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This Tabular Life

November 18, 2009

Lately I’ve become preoccupied with browser tabs. Yes, those boring little gray bars with an “x”on them. That’s because tabs, inefficient as they can be, provide us with an interesting real-world metaphor. Your family is a tab. Work is a tab. Your friends are a tab. Your significant other is a tab. We address the people and information in each tab, trying to respect the sanctity of each. Sometimes we fail, which unfortunately leads to divorces, drinking problems or lost jobs.

But the Real-Time Web Masters of the Universe are trying to reform our tabular nature. First, it occurred with widgets, information boxes and customized homepages. Suddenly, we could create nice window panes with helpful information that kept you in one place longer. If you found something interesting or urgent enough, you could click on it to launch a tangential tab and address it.

Then, Facebook and Twitter did something crazy: It combined disparate people and information — things that typically demanded their own tabs — and poured it all over us in one fluid current. It cut down the number of tabs because you can consume, publish and “like” information all in one area. Those companies’ ecosystems have flourished to customize the experience with filters, allowing people to cut huge steaks of information into manageable bites. Other start-ups, like Threadsy, are following suit.

The Web’s new aversion to tabs — coupled with a general lack of bandwidth to handle our real-time activities — has been so severe that it’s migrated us from the cloudy browser back down to the dusty desktop. The prevalence of Adobe AIR apps, which now many can’t imagine living without, signal an ironic twist for an industry once obsessed with the idea that everything should be in a browser.

But as we combine all the capabilities these tools provide us, we must do so carefully; we must be mindful of our innately tabular nature and past mistakes driven by tech companies’ insatiable thirst to be the all-in-one gatekeeper. As people, the idea of having information flow to us in one spot sounds appealing. But sometimes, we might just prefer to separate it, even as we’re consciously aware that it takes more time. Finding the golden mean between flow and tabs will be essential for the future of the Web, to keep it a place that complements, rather than disrupts, our lives.

The Difference Between Tabs, Networks and Flows

Tabs are not networks; they are a thing that walls off action. It’s easy to confuse tabs with networks because certain actions frequently get executed between you and the same set of people. Flows, on the other hand, radically combine the actions of your tabs and your networks (people) that operate within them.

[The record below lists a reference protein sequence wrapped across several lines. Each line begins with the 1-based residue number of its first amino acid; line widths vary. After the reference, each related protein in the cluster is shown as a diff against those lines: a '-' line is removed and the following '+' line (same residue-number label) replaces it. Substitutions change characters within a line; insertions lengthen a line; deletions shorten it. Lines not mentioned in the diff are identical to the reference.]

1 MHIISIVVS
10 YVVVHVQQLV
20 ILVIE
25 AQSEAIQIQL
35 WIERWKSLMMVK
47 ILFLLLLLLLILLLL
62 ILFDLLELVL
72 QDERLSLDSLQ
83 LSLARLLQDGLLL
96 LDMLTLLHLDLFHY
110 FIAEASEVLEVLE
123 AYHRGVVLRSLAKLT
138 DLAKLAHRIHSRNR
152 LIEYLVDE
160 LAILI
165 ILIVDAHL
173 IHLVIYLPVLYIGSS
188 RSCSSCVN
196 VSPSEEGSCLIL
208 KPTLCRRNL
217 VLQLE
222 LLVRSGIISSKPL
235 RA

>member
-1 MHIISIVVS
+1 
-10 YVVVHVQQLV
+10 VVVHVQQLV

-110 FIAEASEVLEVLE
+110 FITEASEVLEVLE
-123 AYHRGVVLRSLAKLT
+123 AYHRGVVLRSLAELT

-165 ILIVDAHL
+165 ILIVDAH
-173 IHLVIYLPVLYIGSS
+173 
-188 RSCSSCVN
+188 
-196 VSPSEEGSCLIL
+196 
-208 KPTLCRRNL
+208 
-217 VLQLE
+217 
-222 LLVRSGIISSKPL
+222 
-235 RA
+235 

Contrary to what some believe, the emergence of flow-based information streams wasn’t enabled by a social revolution to undermine hierarchy. It was an evolution based on the untenable nature of our tabular lives. Toggling has become too difficult. At 11 a.m., I have a meeting with my boss. At noon, I have to drive my friend to the airport. At 1 p.m., I have a meeting with a customer. Addressing this back-and-forth isn’t just a matter of calendaring; it should be a matter of managing flow. Unfortunately, most people still tab-toggle between phone lines, e-mail accounts, social networks, or calendars to interact with the people and information they need to achieve each of these tasks. Each toggle doesn’t seem like a lot of time or effort on its own, but taken in total, it adds up.

The results from this approach are plain to see: You’re late for the meeting, you miss the plane, or you’re not home in time for dinner.

Flow can address this problem by helping you pull the people and information you need to address each of those actions to the best of your ability, as quickly and efficiently as possible. That said, we shouldn’t overlook how challenging this will be for most people who live tabular lives. As much as I respect Clay Shirky’s notion that filter failures are a bigger problem than information overload itself, I don’t buy it entirely.

Even in an ideal world where we enjoy better filters, we will still suffer from both information overload and (due to the prevalence of social networks) people overload. At a certain point, people might prefer a full-blown visual or physical separation — much like they were accustomed to with tabs — instead of a filter.

Why Tabs Are Still Valuable

Despite the time sink they can create, tabs and tabular actions encourage innovation. We would be wrong to replace tabs with flow entirely. If success is only measured by how something fits into a massive flow aggregation, we could miss out on some great ideas. And open standards and APIs can only help so much to prevent this problem, too. In fact, the idea that open standards might save us is a pipe dream. As Tim O’Reilly pointed out this week, the Web’s power players will hinder such an effort for competitive reasons. Consequently, the decision to keep some aspects of our tabular life might be a commercial reality as much as it is a remnant of the way in which we compartmentalize people and information in the real-world.

Flows represent a tremendous opportunity for us to respond faster to change and better understand the world around us, but we should always make time to go into a tab every once and awhile to try something new.

One Comment leave one →
  1. piora permalink
    February 7, 2012 9:35 pm


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